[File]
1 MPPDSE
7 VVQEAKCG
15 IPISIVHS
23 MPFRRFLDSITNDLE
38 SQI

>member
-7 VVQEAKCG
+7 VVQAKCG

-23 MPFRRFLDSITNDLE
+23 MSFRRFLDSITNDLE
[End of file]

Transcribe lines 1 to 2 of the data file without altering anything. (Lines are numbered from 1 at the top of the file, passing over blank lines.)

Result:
1 MPPDSE
7 VVQEAKCG